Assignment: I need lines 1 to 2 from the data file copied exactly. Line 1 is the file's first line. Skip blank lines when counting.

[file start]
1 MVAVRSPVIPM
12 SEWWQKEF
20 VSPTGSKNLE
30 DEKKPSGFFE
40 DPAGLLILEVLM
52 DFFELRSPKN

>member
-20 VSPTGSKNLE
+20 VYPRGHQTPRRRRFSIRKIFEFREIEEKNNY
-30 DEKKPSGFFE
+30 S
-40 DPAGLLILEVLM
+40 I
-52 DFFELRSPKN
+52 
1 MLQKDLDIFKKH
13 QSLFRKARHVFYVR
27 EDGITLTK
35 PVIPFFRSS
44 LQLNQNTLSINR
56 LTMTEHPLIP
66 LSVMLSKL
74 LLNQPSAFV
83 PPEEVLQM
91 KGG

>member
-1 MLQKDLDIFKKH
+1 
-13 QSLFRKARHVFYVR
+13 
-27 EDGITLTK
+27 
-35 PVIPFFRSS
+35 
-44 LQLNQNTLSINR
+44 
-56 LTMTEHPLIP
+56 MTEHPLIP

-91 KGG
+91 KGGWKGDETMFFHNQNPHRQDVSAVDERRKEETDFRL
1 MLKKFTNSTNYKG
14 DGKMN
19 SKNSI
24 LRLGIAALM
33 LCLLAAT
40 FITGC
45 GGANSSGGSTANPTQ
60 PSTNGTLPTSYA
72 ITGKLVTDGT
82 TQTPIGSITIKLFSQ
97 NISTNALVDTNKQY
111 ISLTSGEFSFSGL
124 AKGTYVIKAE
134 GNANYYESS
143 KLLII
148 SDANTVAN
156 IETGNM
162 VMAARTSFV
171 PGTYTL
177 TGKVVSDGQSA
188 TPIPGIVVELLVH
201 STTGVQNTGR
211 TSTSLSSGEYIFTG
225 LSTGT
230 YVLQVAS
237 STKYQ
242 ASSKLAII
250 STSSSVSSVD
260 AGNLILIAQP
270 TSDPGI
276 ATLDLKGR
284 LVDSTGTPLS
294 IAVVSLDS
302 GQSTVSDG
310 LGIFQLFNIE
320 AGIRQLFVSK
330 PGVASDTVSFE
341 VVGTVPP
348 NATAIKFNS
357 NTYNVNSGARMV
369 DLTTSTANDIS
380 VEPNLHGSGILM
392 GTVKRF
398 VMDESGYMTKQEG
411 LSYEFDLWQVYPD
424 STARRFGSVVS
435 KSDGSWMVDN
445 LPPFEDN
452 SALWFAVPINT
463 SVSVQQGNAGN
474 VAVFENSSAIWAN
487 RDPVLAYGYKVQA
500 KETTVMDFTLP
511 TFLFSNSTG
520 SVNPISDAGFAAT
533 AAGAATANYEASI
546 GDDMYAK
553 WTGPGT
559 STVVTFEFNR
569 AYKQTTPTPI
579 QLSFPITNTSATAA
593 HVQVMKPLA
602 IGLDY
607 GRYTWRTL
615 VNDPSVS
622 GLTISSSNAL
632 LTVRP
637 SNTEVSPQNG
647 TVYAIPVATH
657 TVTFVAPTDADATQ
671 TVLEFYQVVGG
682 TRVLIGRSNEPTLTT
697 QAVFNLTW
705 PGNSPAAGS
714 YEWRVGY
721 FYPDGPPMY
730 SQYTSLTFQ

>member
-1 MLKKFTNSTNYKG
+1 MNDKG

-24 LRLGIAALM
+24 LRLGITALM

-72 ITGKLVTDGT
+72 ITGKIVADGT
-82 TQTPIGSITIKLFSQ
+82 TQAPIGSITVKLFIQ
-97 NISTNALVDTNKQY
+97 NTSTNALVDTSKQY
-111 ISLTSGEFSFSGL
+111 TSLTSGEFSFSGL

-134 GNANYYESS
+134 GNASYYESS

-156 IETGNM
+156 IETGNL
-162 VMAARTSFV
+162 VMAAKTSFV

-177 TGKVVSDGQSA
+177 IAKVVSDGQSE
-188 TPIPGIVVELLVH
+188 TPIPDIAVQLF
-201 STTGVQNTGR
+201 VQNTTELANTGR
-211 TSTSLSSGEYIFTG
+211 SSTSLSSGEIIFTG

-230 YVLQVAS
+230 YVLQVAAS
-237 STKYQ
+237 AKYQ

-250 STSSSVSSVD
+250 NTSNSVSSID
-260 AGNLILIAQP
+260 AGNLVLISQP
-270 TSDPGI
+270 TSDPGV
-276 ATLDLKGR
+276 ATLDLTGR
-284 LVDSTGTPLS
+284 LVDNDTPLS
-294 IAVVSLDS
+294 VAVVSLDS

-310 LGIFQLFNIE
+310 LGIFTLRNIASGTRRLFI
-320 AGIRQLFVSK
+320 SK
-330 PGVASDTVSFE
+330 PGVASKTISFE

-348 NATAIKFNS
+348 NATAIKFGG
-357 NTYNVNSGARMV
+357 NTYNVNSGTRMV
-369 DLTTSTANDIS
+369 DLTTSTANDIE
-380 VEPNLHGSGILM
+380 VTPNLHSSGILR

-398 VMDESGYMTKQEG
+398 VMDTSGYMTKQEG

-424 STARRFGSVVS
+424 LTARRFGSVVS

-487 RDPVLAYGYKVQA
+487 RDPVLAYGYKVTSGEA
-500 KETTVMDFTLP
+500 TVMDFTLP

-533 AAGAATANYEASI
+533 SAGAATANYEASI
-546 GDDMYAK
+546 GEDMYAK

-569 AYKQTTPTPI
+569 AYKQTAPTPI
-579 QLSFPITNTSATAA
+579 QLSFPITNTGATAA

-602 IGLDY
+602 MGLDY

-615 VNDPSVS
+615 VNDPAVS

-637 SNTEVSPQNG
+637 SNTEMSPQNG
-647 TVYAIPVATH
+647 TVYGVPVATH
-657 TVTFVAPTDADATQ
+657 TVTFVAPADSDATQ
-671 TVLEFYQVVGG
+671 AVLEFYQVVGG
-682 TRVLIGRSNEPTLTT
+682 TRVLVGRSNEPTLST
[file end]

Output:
1 MVAVRSPVIPM
12 SEWWQKEF